US 4094428 A
A mover-disintegrator for large cylindrical bales of crop material is provided with a bale-supporting bed swingable toward and away from a bank of shredding rolls for forced, one-at-a-time feeding of bales into the rolls. A loading fork mounted on the rear of the machine is vertically swingable from a ground-engaging position to a vertical position adjacent the bed and is adapted to engage circumferentially supported, ground-lying bales for individually raising the bales from the ground to an end-supported position upon the bed. From its on-end position, a loaded bale is fed into the disintegrating rolls in a highly desirable end-first manner by swinging movement of the bed.
1. A machine for loading and disintegrating large ground-lying, cylindrical bales of crop material, said machine including:
a disintegrator supported on said frame;
a normally horizontal feeding bed on the frame swingable to and from said disintegrator; and
loading structure pivotally mounted on said frame for vertical swinging movement between the ground and said bed,
said structure being adapted to engage said ground-lying, cylindrical bale and stand the latter on end upon said bed whereupon the bales are forcibly fed end-first into said disintegrator by swinging movement of the bed toward the disintegrator,
said bed having a substantially flat support surface and being pivotally secured along one edge to said frame adjacent said disintegrator,
said support surface being disposed below said disintegrator when said bed is in its horizontal position,
said bed including support means opposite said one edge and extending above said support surface for retaining said bales on said bed during swinging movement to said disintegrator.
2. A machine as claimed in claim 1, wherein said disintegrator includes an upstanding bank of parallel, horizontally disposed shredder rolls.
3. A machine as claimed in claim 2, wherein the axis of swinging movement for said bed extends parallel to said shredder rolls.
4. A machine as claimed in claim 3, wherein the axis of swinging movement for said structure is perpendicular to the axis of swinging movement for said bed.
5. A machine as claimed in claim 1, wherein said frame is provided with a pair of ground-engaging wheels rotatable about an axis extending transversely of the frame.
6. A machine as claimed in claim 5, wherein said disintegrator includes a bank of parallel, fore-and-aft extending shredder rolls.
7. A machine as claimed in claim 6, wherein the axis of swinging movement for said bed extends parallel to said shredder rolls.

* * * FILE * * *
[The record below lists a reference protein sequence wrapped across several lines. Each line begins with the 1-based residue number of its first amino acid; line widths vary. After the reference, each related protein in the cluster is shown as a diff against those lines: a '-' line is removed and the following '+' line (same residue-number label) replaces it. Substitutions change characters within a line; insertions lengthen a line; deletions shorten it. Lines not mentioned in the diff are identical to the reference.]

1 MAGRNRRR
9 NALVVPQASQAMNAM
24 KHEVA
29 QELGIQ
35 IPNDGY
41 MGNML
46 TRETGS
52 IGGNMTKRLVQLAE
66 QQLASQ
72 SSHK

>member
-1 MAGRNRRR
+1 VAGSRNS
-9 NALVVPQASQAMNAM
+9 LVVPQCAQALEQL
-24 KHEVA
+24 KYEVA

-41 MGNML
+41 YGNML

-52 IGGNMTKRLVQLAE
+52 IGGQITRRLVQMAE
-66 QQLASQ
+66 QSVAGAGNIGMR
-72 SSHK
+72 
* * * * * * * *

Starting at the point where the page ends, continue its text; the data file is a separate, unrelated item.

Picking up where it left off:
8. A machine as claimed in claim 7, wherein the axis of swinging movement for said structure extends transversely of said frame.
9. A machine as claimed in claim 8, wherein said structure is supported at the rear of said frame and comprises a rigid fork having a pair of elongate, parallel, laterally spaced, fore-and-aft extending tines.
10. A machine as claimed in claim 1, wherein said structure comprises a rigid fork having a pair of elongate, parallel, laterally spaced tines.
11. A machine as claimed in claim 1, wherein a hydraulic cylinder assembly extends between said frame and said structure for powered swinging movement of the structure to and from said bed.
12. A machine as claimed in claim 11, wherein said hydraulic cylinder assembly includes a lost motion connection on said structure for permitting the latter to be ground-supported when the structure is swung to the ground.
13. A machine as claimed in claim 1, wherein a hydraulic cylinder assembly extends between said bed and said frame for powered swinging of the bed toward and away from said disintegrator.
This is a division of application Ser. No. 717,672, filed on 08/25/76.
This invention relates to machines and methods for shredding large bales of animal foodstuffs and particularly concerns an agricultural implement capable of loading, transporting and disintegrating large cylindrical or "round" bales. A machine embodying the principles of the present invention is operable to singularly engage ground-lying, circumferentially supported, cylindrical bales; loading the latter on the mobile bed for transport; and selectively feeding the bales into a disintegrator whereupon they are separated into constituent pieces of crop material which are subsequently delivered to the ground or a feed bunk in a convenient windrow configuration for desired feeding of livestock.
A machine similar to that of the present invention and capable of disintegrating large masses of compacted crop material is disclosed in the recently allowed patent application, Ser. No. 514,110, entitled "Method And Apparatus For Processing Crop Stacks", filed Oct. 11, 1974. While like the present invention in some respects, the machine disclosed in the previously mentioned application is not as suited for handling large cylindrical bales as the present invention described hereinbelow.